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When it comes to supporting older devices, iOS outshines Android by a mile

The iOS/Android debate often devolves into a basic analysis of market share. This makes sense given that market share analytics provide a simple and easy-to-digest manner with which to compare the two competing platforms.

But market share only tells one part of the story. In detailing the strength and popularity of each platform, there are a number of other metrics to consider. One such metric is the ability to run updated versions of an OS on older hardware models. In this regard, iOS runs circles around Android.

The following chart was put together by Fidlee and demonstrates how iOS continues to support iPhone models that were released a number of years ago. In stark contrast, many current Android devices ship with iterations of Android that, at the time of sale, were already a generation behind the current version.

Even more jarring is that some Android models, just two years after their initial release, are two major versions of Android behind. Three years out, you'd be hard-pressed to find an Android device that isn't three or four major versions of Android behind.

Things look a whole lot different on the iPhone side of the equation. An iPhone 3GS for example, a device which first launched in June of 2009, was compatible with all iOS updates up until Apple released iOS 7 this past summer. The takeaway is that when you purchase an iPhone, you can be confident that you will be able to take advantage of future iOS features and enhancements many years down the line. The value proposition provided by the iPhone in this aspect is simply unmatched by Android.

Fidlee also provides some interesting data points:

Zero of the 16 devices were discontinued less than or equal to an year after release.

Six out of 16 devices never ran a current version of Android.

Four out of 16 devices stopped getting any updates less than an year after release.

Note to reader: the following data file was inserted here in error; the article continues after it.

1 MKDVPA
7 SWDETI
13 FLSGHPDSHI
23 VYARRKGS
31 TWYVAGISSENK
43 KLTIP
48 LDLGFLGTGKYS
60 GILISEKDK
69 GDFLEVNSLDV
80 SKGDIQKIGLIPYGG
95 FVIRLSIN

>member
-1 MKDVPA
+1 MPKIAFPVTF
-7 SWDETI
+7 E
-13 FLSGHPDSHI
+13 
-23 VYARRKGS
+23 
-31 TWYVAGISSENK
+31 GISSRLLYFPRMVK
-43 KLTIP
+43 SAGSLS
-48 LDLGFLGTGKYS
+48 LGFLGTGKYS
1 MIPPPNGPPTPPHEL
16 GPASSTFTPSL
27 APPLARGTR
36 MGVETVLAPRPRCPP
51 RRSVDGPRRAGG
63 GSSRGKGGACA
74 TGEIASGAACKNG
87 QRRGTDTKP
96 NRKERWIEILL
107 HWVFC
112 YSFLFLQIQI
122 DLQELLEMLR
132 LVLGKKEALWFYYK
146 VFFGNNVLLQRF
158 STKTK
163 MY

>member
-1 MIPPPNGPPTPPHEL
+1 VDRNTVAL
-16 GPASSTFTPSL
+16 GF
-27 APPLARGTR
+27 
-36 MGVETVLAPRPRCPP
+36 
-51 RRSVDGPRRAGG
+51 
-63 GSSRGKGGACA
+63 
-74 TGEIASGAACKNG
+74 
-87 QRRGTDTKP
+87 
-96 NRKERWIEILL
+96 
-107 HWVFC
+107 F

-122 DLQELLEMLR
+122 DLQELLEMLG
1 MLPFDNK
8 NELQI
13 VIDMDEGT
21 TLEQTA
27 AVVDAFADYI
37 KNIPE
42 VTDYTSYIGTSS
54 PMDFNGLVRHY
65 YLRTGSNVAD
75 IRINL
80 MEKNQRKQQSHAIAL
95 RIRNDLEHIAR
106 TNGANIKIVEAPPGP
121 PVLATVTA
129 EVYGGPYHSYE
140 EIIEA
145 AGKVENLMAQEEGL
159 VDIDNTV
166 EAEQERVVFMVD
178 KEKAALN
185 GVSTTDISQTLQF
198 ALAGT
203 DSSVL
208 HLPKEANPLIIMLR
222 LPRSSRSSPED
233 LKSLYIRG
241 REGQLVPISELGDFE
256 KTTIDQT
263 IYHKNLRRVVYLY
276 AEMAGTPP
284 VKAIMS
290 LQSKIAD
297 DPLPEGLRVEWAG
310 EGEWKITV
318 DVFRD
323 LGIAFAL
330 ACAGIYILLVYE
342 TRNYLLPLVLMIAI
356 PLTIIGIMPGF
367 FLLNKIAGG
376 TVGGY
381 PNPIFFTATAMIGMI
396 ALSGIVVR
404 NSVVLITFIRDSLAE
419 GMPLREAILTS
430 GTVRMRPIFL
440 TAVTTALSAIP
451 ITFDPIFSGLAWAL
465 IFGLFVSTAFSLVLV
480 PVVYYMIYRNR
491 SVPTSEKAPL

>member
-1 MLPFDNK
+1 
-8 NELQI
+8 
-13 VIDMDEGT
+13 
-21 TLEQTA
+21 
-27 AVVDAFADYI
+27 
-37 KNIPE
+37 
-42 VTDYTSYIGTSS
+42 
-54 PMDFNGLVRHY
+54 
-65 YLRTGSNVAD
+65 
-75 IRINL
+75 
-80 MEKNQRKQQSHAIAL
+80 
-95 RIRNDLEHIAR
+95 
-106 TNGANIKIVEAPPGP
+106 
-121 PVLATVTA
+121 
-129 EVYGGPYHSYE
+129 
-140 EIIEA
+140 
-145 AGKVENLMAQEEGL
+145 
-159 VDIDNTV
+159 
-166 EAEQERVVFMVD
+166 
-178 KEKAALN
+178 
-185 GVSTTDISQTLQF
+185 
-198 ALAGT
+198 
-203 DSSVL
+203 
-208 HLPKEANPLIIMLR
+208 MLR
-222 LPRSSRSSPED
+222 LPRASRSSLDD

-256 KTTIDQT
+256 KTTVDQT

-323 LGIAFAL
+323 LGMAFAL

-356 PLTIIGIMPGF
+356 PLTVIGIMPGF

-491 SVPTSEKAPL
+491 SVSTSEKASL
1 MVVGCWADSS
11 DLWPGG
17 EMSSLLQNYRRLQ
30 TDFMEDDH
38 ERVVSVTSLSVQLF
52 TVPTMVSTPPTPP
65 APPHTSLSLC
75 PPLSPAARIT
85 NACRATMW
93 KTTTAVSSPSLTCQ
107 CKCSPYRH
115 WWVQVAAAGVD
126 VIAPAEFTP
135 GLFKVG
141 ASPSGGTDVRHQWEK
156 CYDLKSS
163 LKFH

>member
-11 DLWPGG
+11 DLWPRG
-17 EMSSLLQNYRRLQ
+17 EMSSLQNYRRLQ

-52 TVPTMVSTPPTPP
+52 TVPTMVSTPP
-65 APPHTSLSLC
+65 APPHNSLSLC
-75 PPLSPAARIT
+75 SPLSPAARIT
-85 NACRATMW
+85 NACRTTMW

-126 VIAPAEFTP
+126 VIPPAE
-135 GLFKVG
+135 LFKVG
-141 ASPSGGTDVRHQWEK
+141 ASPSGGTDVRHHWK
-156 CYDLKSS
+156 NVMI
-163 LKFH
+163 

None of the 12 devices received updates for two years after release (excluding the top four devices, which are scheduled to receive future updates).

All 15 devices (except the Nexus 4, which still has 11 months left for completion of two years from release date) were at least one major version behind within their two-year contract period.

13 out of 15 devices were at least two major versions behind within their two-year contract period.

Eight out of 16 devices were at least two major versions behind within one year of their contract period. The Galaxy Nexus was on the current version of Android for the longest duration of one year and 10 months.

Indeed, the very thing that makes Android attractive to some users -- options, options and more options -- is what also makes getting users on the latest and greatest version of Android a daunting, if not impossible, task. Pesky carriers and older hardware that sometimes isn't up to snuff remain lingering problems.

Apple, meanwhile, has an unparalleled ability to quickly get the majority of its users onto the most recent version of iOS. With iOS 7, for instance, analytics firms found that the adoption rate for Apple's revamped mobile OS had already crossed 50 percent by September.

A similar iOS/Android support chart was compiled back in October of 2011 and it doesn't seem like all that much has changed.

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